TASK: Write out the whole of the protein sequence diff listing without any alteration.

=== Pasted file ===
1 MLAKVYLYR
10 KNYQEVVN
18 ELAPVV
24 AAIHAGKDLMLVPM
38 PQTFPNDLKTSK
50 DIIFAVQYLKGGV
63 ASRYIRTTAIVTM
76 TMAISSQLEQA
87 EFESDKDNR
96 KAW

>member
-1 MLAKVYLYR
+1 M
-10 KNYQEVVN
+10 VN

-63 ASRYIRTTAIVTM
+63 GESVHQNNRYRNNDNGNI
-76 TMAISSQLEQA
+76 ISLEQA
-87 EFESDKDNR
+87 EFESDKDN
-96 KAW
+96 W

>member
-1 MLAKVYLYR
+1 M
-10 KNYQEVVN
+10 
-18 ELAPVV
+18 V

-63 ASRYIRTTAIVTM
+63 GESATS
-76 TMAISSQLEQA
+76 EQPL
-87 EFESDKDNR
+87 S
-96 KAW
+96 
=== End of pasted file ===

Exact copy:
1 MLAKVYLYR
10 KNYQEVVN
18 ELAPVV
24 AAIHAGKDLMLVPM
38 PQTFPNDLKTSK
50 DIIFAVQYLKGGV
63 ASRYIRTTAIVTM
76 TMAISSQLEQA
87 EFESDKDNR
96 KAW

>member
-1 MLAKVYLYR
+1 M
-10 KNYQEVVN
+10 VN

-63 ASRYIRTTAIVTM
+63 GESVHQNNRYRNNDNGNI
-76 TMAISSQLEQA
+76 ISLEQA
-87 EFESDKDNR
+87 EFESDKDN
-96 KAW
+96 W

>member
-1 MLAKVYLYR
+1 M
-10 KNYQEVVN
+10 
-18 ELAPVV
+18 V

-63 ASRYIRTTAIVTM
+63 GESATS
-76 TMAISSQLEQA
+76 EQPL
-87 EFESDKDNR
+87 S
-96 KAW
+96 